After our tour of the grounds of the Tobacco Factory, we moved South, following the route of the German counterattack columns to the "Burned Bridge."

The effect of German and American shells on the Tobacco Factory. Heavy German resistance prevented the plannned link up of U.S. and British forces. In the middle of the two sectors, a gap formed. Most fortunate for the Allies, only our commanders knew that the center of the beachhead was undefended. Had the German Army known... the prospect is frightful. The 45th Infantry Division was sent in to fill the gap which centered around the Tobacco Factory. Dad's friend Bill Harr was with them, covering their action for Stars and Stripes. The 45th fought three vicious battles around the Tobacco Factory, advancing, being beaten back and advancing once again until suficient men and equipment were put ashore over the Salerno beaches to force the Germans to retreat to their next line of defense - the Volturno River.
The Burned Bridge looking North toward Persano and the Tobacco Factory. On 13 September, the counterattack was at its height. On the left flank of the American sector, 45th Infantry was pushed South, through the Tobacco Factory to positions near Highway 18. On the right flank, the 36th was mauled in heavy actions in the foothills of Monte Soprano. The Germans found a weak spot in our lines at Persano and exploited it by sending a Panzer column south toward the "Burned Bridge" which spanned the Calore River.
The Calore, here at the Burned Bridge, was just enough of an obstacle to armor and infantry to make a defense possible - but only if some unit could be found to cover the ford at the Burned Bridge.
Standing on the burned bridge, we face the road on which the 15 tanks of the Panzer column were advancing toward this position. If they couldn't be stopped here, no natural or man made obstacle lay between them and the beaches of Salerno. No infantry force was in the area to face them, but a short distance away, two American Field Artillery battalions were in position supporting the infantry.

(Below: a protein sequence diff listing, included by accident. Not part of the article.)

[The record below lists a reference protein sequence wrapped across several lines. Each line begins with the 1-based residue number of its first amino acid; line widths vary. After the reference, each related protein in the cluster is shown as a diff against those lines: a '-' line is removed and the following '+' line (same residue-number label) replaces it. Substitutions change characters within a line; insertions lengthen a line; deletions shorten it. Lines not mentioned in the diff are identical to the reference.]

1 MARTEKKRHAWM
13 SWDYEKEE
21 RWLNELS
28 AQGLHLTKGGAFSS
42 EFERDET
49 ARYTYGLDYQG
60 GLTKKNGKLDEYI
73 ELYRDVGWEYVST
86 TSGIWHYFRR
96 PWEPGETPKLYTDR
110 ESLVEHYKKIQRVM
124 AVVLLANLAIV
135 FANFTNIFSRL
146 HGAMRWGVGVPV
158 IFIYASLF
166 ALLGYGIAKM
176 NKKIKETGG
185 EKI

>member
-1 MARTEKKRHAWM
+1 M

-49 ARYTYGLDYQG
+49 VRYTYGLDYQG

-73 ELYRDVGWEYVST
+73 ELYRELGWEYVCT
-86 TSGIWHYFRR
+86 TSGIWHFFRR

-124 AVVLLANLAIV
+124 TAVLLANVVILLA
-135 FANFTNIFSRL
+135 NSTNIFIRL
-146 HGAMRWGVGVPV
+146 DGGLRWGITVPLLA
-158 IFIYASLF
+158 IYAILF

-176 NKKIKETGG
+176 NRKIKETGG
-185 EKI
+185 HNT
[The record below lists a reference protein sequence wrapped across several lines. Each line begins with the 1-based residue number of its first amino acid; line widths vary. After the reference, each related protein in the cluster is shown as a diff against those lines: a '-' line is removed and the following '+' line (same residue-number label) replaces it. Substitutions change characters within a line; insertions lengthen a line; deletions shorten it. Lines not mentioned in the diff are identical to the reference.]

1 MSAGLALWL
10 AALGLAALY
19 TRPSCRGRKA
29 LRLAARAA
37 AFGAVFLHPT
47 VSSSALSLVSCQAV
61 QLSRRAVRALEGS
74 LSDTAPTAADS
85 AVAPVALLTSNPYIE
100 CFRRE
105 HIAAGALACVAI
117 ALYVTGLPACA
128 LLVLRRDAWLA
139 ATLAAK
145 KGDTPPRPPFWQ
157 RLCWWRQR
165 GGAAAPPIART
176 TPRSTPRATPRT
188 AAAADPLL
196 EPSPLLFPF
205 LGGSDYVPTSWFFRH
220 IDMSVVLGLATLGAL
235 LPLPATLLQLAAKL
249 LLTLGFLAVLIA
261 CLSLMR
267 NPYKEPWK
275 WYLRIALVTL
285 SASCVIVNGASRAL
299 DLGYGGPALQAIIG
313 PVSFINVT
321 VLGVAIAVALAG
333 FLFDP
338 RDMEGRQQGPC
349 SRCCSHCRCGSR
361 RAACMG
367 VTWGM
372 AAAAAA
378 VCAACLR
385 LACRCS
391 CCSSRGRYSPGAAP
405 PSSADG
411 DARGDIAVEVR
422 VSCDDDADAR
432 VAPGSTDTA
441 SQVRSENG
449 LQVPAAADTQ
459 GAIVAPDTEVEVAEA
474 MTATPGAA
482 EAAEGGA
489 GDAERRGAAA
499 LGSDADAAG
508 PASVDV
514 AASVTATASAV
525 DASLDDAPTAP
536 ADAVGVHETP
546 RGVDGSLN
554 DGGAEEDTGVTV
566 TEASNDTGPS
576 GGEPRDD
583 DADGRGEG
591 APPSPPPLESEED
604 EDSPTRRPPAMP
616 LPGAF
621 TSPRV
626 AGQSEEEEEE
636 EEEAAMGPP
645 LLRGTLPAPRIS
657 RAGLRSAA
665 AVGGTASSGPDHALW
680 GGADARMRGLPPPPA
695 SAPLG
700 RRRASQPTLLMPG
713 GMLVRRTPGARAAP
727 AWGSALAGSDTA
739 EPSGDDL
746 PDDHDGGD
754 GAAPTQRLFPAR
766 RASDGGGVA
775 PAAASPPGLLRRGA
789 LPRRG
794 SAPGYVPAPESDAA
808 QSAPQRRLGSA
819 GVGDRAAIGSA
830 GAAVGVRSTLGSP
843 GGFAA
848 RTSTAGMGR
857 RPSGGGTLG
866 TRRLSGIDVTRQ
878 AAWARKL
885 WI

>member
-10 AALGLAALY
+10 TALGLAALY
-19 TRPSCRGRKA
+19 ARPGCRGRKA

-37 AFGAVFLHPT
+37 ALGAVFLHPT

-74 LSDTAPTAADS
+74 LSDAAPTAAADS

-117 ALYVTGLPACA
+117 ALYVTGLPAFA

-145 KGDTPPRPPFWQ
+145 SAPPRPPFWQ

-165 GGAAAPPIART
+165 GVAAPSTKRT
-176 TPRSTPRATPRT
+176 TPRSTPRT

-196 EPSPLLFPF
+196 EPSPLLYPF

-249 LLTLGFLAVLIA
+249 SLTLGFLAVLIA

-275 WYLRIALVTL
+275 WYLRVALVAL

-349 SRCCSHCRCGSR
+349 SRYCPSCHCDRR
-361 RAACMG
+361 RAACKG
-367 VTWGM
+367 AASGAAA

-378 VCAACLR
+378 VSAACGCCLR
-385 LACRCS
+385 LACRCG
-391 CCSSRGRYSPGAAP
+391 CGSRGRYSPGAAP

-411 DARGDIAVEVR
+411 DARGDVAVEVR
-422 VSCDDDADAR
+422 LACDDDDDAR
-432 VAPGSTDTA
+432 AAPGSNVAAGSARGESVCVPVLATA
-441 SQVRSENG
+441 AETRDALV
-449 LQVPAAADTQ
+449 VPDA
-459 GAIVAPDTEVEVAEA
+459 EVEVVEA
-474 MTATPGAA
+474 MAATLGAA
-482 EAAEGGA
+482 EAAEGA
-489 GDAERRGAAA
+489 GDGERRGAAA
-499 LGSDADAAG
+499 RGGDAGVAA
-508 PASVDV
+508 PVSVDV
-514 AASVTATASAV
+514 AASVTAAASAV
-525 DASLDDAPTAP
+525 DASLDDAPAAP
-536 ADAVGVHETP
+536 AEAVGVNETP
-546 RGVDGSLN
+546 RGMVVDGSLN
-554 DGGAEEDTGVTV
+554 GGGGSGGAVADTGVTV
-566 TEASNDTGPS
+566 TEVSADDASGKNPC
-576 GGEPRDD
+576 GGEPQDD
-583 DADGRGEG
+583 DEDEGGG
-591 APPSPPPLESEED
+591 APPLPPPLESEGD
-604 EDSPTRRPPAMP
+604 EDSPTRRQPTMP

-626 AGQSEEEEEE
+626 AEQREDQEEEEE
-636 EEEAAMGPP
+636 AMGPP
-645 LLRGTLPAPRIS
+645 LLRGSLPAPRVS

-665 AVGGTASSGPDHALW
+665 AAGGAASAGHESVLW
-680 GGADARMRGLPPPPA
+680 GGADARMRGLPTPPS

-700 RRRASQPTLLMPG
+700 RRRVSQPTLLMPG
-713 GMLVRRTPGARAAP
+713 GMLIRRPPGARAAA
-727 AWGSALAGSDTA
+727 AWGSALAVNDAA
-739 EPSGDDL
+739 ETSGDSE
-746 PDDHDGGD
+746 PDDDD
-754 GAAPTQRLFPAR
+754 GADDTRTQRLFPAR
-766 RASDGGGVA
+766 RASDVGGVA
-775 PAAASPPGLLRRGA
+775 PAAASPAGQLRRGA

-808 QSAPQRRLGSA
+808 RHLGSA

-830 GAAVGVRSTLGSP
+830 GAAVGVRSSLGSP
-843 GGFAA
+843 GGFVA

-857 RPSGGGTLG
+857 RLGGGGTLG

The ridgeline just South of the Burned Bridge. Rapidly, the 158th and 189th Field Artillery Battaliions took up positions on this ridgeline to face the Panzer force. Every possible man was stripped from the gun crews and positioned along the ridge. Along with a few scattered infantrymen who showed up, the Division Band and clerks from the Headquarters Company were handed rifles and machine guns and instantly "transferred" to the Infantry. The Battalion's 37MM anti-tank guns were also emplaced on the ridge to make a stand against the advancing enemy tanks.
Our tour van is parked at the foot of the ridge where this hastily-gathered force held and saved the Salerno beachhead. Over 3,000 rounds at the rate of 8 rounds per minute blasted the enemy tanks and stopped every attack. The artillerymen held this ford as well as other critical positions on the line until nightfall when the enemy abandoned the attack.

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